Published online Nov 28, 2015. doi: 10.4329/wjr.v7.i11.382
Peer-review started: June 1, 2015
First decision: June 18, 2015
Revised: July 8, 2015
Accepted: September 16, 2015
Article in press: September 18, 2015
Published online: November 28, 2015
18-fluorodeoxygluocose positron emission tomography/computed tomography (18FDG-PET/CT) provides significant information in multiple settings in the management of head and neck cancers (HNC). This article seeks to define the additional benefit of PET/CT as related to radiation treatment planning for squamous cell carcinomas (SCCs) of the head and neck through a review of relevant literature. By helping further define both primary and nodal volumes, radiation treatment planning can be improved using PET/CT. Special attention is paid to the independent benefit of PET/CT in targeting mucosal primaries as well as in detecting nodal metastases. The utility of PET/CT is also explored for treatment planning in the setting of SCC of unknown primary as PET/CT may help define a mucosal target volume by guiding biopsies for examination under anesthesia thus changing the treatment paradigm and limiting the extent of therapy. Implications of the use of PET/CT for proper target delineation in patients with artifact from dental procedures are discussed and the impact of dental artifact on CT-based PET attenuation correction is assessed. Finally, comment is made upon the role of PET/CT in the high-risk post-operative setting, particularly in the context of radiation dose escalation. Real case examples are used in these settings to elucidate the practical benefits of PET/CT as related to radiation treatment planning in HNCs.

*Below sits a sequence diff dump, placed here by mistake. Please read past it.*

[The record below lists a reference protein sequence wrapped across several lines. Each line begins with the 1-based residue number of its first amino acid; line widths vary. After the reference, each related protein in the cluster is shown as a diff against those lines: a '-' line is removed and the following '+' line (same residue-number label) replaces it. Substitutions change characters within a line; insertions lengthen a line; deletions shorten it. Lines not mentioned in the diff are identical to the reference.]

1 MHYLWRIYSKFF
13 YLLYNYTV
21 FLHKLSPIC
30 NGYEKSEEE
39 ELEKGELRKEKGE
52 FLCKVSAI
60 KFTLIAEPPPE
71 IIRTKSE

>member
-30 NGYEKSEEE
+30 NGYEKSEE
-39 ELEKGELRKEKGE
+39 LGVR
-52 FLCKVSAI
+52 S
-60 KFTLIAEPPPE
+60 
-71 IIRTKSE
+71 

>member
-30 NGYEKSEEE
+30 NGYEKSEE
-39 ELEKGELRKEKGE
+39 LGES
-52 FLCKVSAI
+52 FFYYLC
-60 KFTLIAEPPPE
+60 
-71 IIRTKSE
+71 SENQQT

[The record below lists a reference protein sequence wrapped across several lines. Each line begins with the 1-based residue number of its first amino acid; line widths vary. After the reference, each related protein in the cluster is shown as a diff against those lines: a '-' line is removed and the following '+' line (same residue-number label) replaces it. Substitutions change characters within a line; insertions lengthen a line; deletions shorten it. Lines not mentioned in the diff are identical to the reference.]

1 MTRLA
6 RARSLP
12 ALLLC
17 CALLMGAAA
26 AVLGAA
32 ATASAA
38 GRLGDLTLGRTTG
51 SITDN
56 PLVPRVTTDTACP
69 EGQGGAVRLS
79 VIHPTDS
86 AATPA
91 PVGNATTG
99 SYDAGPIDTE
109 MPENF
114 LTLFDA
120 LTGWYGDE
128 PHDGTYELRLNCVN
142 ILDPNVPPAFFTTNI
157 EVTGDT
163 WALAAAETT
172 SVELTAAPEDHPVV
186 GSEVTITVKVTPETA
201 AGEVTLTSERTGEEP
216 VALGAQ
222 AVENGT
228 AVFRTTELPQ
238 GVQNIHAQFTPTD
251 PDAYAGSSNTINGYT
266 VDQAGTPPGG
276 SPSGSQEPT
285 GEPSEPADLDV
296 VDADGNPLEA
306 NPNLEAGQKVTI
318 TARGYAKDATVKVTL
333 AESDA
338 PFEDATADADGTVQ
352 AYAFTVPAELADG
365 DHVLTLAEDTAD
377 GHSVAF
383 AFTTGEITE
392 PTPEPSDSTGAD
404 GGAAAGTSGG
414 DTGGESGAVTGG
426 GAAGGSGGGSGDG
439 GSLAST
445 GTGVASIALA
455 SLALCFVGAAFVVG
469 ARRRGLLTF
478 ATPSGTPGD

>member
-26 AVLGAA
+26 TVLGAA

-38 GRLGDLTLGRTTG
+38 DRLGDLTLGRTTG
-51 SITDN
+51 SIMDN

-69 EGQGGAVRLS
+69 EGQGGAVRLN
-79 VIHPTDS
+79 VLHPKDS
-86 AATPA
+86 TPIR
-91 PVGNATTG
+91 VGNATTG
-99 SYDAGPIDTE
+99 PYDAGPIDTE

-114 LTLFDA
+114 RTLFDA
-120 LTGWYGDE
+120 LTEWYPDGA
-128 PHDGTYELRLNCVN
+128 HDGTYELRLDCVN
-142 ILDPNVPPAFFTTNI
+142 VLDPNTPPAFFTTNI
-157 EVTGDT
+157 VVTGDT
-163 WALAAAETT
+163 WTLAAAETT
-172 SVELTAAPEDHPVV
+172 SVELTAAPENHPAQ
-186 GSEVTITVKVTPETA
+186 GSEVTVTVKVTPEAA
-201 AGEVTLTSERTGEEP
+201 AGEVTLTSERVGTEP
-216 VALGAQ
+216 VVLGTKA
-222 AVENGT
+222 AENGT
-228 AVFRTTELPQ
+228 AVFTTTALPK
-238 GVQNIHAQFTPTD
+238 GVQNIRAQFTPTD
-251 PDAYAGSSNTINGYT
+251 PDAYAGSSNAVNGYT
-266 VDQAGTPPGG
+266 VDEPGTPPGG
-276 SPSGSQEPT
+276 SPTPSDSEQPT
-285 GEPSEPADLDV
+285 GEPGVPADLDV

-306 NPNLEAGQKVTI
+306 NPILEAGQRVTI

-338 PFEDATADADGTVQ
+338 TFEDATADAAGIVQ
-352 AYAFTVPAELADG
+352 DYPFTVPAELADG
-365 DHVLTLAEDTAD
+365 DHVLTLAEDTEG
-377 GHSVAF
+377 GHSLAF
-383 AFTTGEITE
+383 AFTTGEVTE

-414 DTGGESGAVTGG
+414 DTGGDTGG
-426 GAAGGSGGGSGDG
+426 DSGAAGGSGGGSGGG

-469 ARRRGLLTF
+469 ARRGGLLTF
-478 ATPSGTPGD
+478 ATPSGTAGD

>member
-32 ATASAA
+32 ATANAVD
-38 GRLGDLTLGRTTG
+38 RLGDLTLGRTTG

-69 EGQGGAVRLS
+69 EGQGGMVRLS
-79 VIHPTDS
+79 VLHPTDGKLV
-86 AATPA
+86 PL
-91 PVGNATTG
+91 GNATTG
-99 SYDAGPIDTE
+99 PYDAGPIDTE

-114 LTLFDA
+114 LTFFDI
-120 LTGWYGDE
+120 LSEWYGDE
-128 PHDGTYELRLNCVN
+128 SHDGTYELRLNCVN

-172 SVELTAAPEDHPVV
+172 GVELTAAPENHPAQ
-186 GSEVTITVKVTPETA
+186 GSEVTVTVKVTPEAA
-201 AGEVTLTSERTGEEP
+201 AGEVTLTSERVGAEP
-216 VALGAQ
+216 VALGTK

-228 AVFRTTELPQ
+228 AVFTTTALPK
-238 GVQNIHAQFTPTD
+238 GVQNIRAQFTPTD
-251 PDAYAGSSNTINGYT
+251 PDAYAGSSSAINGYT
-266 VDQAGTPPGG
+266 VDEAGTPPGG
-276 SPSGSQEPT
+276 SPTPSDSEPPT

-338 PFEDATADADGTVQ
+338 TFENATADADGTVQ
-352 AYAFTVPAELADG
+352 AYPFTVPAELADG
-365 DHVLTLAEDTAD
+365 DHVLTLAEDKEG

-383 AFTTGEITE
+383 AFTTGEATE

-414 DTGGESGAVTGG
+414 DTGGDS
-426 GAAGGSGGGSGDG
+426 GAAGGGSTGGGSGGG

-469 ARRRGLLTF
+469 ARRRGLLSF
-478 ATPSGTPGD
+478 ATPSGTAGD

Core tip: The 18-fluorodeoxygluocose positron emission tomography (18FDG-PET) scan has increasing clinical importance in the management of head and neck cancers. It has also proven useful in treatment planning for radiation therapy. PET scans have utility in tumor volume delineation, the identification of metastatic lymph nodes, the management of carcinoma of unknown primary, dental artifact reduction and high-risk postoperative radiation therapy. Many of these applications of 18FDG-PET scans are still in the preliminary stages of development and active investigations are ongoing to standardize these processes.